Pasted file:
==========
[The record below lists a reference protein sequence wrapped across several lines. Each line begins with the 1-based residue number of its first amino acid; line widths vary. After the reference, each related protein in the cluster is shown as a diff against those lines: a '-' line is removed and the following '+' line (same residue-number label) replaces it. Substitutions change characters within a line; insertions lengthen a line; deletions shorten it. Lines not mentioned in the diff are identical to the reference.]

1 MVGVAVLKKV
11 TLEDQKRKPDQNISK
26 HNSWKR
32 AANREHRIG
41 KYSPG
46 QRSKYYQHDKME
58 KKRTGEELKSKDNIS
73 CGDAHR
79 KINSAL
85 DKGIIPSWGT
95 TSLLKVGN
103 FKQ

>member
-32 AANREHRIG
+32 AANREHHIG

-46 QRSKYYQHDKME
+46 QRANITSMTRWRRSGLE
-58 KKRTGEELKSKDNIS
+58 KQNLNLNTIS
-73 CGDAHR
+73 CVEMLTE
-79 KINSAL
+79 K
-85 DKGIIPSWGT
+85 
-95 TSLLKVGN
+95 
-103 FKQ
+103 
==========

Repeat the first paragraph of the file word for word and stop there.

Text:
[The record below lists a reference protein sequence wrapped across several lines. Each line begins with the 1-based residue number of its first amino acid; line widths vary. After the reference, each related protein in the cluster is shown as a diff against those lines: a '-' line is removed and the following '+' line (same residue-number label) replaces it. Substitutions change characters within a line; insertions lengthen a line; deletions shorten it. Lines not mentioned in the diff are identical to the reference.]